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The Dirty Truth about Canada’s Tar Sands Industry

Canada’s Tar Sands are located in the Northern half of the province of Alberta along with some deposits in neighbouring Saskatchewan. Covering a landmass of 140,200 km2, or 54,132 square miles, the deposits span a region the size of the State of New York or 2.5 times the size of Nova Scotia. The tar sands are located in the heart of Canada’s Boreal Forest, a nearly continuous belt of coniferous trees that extends across the country. Home to a diversity of plant and animal species the region is commonly referred to as “the lungs of the planet,” as it is one of the largest carbon storehouse in the world, second only to the Amazon rainforest. The region contains extensive wetlands, including bogs, peatlands and fens. The tar sands region of the boreal forest is the traditional territory of the Dene, Cree and Métis Indigenous people. At an estimated 170 billion barrels, Canada’s tar sands have put the country on the global oil map, making Canada 2nd only to Saudi Arabia for proven crude oil reserves. Since commencement of oil sands extraction, nearly 40 years ago, extraction of the resource has climbed steadily to the 1.31 million barrels per day in 2008. This figure is expected to nearly triple by 2018. Tar Sands oil is destined for the U.S. In 2008, Alberta exported 1.51 million barrels per day (bbl/d) of crude oil to the U.S., supplying 15% of U.S. crude oil imports, or 8% of U.S. oil demand. As of June 2009, there were approximately 5,012 oil sands (mineral rights) agreements with the Province totaling approximately 82,542 km2 (31,870 square miles). This equates to an area that is nearly the size of the state of South Carolina. Close to 41% of possible tar sands areas are still available for leasing.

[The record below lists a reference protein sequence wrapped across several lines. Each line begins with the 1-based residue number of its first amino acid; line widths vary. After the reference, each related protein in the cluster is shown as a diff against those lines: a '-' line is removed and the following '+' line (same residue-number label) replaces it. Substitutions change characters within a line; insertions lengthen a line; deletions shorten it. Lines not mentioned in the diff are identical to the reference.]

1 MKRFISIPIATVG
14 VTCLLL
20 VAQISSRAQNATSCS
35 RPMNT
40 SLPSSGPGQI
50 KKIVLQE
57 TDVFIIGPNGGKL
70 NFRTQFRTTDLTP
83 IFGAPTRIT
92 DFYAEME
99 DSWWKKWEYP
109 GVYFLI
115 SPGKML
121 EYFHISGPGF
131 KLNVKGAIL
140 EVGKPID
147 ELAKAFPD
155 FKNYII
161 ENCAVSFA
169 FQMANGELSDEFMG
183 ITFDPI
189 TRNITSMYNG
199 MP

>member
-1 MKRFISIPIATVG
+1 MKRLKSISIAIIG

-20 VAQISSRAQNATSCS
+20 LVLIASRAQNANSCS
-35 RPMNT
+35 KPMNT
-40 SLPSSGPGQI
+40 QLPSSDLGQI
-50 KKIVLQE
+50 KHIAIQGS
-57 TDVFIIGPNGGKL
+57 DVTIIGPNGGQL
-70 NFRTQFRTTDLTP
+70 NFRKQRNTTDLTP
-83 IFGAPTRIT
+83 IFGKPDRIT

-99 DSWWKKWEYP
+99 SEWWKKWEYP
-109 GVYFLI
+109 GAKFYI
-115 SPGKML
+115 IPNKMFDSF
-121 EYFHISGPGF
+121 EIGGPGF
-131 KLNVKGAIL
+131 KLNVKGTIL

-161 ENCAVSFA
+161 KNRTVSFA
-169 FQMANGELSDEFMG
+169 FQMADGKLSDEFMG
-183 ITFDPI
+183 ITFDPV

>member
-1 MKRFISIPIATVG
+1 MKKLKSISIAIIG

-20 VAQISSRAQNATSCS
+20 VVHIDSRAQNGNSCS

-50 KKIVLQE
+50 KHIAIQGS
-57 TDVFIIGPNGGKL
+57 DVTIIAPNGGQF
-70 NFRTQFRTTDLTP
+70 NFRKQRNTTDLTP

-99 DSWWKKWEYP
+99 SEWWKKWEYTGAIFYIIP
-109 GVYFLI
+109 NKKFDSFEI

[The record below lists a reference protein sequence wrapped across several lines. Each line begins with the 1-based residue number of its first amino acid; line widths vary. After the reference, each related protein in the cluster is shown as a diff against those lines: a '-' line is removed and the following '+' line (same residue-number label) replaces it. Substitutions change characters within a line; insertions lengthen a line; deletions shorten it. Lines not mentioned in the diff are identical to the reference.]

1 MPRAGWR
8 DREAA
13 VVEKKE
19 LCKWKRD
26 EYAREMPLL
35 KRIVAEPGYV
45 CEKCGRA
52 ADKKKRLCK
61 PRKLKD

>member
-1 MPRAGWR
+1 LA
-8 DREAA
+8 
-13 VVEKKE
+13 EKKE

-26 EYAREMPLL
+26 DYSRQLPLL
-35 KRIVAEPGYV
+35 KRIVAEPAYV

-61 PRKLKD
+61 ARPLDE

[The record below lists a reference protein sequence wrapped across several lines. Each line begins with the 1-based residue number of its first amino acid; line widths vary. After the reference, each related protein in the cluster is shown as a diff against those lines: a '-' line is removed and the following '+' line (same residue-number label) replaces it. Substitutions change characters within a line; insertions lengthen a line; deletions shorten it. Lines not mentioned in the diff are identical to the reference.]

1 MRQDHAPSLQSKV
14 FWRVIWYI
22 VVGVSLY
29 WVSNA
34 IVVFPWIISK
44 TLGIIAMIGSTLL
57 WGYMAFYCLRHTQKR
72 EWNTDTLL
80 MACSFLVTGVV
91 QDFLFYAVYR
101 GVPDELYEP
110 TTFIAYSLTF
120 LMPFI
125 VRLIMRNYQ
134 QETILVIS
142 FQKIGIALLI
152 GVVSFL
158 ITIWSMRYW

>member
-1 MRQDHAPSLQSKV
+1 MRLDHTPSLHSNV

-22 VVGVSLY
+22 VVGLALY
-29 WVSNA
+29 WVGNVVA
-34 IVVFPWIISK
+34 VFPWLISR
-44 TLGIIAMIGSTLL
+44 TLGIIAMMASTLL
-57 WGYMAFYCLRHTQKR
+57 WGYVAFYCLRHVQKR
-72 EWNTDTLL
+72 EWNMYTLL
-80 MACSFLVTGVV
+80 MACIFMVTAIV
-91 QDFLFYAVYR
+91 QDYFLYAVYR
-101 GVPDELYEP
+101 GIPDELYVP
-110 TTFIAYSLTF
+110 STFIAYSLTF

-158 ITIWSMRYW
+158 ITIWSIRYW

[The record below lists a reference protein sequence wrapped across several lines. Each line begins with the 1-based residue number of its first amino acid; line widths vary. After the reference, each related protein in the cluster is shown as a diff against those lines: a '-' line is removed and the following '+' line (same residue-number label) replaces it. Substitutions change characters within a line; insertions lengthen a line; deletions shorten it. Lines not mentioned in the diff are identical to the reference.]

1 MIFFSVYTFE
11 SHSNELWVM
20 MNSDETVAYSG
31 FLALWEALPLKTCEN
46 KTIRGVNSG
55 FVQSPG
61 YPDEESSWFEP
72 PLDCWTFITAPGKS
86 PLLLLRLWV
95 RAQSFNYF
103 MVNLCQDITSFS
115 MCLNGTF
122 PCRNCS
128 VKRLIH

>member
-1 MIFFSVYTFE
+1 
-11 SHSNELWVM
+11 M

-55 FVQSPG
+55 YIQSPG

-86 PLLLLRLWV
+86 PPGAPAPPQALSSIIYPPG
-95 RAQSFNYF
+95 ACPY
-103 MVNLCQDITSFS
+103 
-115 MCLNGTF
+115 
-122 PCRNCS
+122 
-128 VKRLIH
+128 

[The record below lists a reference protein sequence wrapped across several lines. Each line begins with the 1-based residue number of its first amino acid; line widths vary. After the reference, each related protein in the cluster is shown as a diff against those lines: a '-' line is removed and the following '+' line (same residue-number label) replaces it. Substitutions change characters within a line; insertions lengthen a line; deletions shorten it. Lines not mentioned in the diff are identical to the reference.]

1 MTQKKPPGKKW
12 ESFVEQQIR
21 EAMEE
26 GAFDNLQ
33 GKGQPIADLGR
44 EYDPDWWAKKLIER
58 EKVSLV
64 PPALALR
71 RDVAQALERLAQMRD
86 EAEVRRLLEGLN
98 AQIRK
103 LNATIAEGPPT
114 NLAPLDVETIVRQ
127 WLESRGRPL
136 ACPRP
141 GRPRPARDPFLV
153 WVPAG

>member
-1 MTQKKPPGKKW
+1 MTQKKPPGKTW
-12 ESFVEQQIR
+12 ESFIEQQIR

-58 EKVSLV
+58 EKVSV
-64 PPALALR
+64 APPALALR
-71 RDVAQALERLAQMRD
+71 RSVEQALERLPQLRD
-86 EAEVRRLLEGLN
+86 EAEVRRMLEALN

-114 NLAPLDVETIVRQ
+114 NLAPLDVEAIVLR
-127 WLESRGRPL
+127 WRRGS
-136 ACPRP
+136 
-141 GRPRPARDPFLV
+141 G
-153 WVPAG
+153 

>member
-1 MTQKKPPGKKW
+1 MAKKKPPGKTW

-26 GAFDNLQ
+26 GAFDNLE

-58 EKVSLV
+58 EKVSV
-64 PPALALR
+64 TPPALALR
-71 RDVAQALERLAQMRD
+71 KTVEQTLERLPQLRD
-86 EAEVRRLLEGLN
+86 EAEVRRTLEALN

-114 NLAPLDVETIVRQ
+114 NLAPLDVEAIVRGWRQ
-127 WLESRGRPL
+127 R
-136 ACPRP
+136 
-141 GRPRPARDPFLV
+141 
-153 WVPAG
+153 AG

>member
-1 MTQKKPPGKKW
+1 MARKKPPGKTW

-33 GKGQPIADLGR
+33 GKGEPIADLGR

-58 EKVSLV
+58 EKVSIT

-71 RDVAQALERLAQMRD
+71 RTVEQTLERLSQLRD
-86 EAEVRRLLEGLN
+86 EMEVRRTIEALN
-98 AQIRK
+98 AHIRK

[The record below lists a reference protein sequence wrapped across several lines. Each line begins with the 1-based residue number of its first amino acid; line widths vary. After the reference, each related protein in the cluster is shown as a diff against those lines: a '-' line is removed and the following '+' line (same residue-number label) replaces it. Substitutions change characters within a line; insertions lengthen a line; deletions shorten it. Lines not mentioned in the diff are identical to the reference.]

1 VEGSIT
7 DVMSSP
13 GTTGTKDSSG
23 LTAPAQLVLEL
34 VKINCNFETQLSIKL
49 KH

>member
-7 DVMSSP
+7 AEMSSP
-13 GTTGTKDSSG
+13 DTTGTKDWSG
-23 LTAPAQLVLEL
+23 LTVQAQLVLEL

Our Demands:

It is no exaggeration to call the tar sands one of the most destructive industrial projects in the world. People, animals and the land are dying as we extract the dirty tar sands oil to feed our North American appetite for oil. WE NEED YOUR HELP! CANADIANS MUST NOW, MORE THAN EVER, UNITE TOGETHER AND DEMAND AN END TO TAR SANDS INJUSTICES TODAY! • The Tar Sands must be included in a national cap on greenhouse gas emissions. • The Tar Sands must be subjected to precautionary water quality standards aimed to stop and eliminate elevating levels of Mercury, Arsenic, PAHs and other carcinogenic toxins. • Treaty Rights must be honoured and upheld. First Nations and Métis Communities must be meaningfully consulted and accommodated before any further development decisions are approved. • We are calling for the Canadian and Albertan governments to take the first step and cease new oil sands approvals and lease sales. The time is now to stop the uncontrolled oil sands development and deal with the environmental and social concerns that it has created. • We furthermore urge our Governments to develop an energy policy, which encourages conservation and promotes the use of safe, clean, and renewable energy sources. Together, we can move our Canada beyond the current dirty oil image. It’s time.

Latest Posts

Alberta government takes oilpatch education blitz to schools